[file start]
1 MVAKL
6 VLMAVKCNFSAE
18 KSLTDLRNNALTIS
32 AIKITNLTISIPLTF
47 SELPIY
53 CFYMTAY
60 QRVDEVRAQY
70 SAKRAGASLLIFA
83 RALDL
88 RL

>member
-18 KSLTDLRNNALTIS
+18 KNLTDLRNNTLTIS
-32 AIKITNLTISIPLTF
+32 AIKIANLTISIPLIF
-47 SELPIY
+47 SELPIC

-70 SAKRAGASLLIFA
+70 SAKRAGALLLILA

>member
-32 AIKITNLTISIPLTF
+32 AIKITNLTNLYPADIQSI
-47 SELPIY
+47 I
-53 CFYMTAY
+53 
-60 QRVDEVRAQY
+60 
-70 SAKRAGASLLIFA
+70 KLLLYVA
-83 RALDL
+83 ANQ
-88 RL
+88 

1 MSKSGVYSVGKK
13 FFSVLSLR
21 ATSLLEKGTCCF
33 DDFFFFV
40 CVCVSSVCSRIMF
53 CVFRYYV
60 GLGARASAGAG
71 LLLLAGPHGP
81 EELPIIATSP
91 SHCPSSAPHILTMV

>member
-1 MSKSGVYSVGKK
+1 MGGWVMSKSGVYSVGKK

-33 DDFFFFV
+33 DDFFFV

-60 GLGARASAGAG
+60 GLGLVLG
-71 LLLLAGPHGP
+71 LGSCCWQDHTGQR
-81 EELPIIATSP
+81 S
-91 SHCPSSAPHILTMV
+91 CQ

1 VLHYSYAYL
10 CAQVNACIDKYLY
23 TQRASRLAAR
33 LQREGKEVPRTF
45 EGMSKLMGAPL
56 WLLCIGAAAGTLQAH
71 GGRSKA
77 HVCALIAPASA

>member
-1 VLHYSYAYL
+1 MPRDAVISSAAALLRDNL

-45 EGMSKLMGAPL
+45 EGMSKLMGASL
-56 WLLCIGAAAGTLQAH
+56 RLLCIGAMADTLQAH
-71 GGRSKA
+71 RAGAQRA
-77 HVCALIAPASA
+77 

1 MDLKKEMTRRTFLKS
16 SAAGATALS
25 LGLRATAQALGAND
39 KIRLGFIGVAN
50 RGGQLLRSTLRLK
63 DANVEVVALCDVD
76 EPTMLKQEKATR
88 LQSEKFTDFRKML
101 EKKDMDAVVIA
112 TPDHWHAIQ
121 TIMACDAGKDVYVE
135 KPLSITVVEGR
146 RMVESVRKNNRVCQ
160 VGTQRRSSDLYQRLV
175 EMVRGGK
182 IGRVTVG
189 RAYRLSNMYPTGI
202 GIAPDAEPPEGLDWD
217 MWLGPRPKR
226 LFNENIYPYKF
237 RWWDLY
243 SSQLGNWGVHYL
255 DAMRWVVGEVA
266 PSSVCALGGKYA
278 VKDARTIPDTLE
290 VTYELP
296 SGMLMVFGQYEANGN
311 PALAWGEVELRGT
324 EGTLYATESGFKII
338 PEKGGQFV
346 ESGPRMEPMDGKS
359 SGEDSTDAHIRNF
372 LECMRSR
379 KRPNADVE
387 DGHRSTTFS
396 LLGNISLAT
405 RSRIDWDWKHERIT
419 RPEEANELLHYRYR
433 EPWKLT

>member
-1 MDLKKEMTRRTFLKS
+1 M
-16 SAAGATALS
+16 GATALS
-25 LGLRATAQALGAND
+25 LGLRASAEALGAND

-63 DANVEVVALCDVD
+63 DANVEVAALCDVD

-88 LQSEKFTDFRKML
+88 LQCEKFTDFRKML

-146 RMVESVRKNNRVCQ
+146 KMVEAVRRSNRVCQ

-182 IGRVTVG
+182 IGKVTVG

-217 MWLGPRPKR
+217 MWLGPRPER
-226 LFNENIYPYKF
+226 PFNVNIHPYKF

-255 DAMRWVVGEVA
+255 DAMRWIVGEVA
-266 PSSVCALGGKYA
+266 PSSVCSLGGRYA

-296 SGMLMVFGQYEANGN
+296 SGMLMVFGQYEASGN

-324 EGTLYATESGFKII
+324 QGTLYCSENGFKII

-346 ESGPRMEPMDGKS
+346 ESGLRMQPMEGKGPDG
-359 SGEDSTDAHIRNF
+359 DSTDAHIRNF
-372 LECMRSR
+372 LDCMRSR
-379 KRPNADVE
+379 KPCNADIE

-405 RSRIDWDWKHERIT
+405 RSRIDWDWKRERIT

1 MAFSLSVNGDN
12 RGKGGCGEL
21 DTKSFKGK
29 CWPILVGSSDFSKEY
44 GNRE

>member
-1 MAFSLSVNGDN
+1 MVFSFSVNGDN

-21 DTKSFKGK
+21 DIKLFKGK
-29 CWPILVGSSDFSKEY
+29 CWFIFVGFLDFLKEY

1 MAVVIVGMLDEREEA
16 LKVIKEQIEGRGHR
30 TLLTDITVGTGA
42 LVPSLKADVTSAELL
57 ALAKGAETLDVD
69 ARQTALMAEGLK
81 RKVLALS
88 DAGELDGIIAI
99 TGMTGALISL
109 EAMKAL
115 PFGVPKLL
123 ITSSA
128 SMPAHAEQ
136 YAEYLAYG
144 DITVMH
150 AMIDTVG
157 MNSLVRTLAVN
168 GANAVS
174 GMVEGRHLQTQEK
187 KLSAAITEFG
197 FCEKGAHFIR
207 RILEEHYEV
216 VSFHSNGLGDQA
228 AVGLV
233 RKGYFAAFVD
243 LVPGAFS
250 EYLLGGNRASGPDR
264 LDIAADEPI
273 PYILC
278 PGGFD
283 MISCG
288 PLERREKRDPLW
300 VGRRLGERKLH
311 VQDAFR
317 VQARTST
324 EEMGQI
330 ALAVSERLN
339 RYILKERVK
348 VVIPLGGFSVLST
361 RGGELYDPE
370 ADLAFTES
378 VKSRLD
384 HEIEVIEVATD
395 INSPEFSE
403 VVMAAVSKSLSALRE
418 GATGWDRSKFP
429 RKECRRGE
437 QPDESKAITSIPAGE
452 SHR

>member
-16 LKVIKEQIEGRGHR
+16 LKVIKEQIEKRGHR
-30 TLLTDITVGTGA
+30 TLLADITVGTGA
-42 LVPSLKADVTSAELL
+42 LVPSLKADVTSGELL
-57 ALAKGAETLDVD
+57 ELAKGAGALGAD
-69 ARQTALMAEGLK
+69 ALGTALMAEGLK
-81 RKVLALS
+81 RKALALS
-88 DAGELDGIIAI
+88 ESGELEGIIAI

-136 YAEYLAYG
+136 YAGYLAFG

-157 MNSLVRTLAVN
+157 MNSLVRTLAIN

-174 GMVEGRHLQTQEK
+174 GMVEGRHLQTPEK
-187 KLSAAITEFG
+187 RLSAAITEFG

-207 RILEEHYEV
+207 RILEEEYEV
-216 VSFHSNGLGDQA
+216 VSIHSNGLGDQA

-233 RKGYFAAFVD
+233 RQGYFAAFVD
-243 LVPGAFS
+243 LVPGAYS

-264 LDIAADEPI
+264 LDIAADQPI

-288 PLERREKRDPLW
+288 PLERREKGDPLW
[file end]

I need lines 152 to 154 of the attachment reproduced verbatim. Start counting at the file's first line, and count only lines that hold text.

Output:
+405 RSRIDWDWKRERIT

1 MAFSLSVNGDN
12 RGKGGCGEL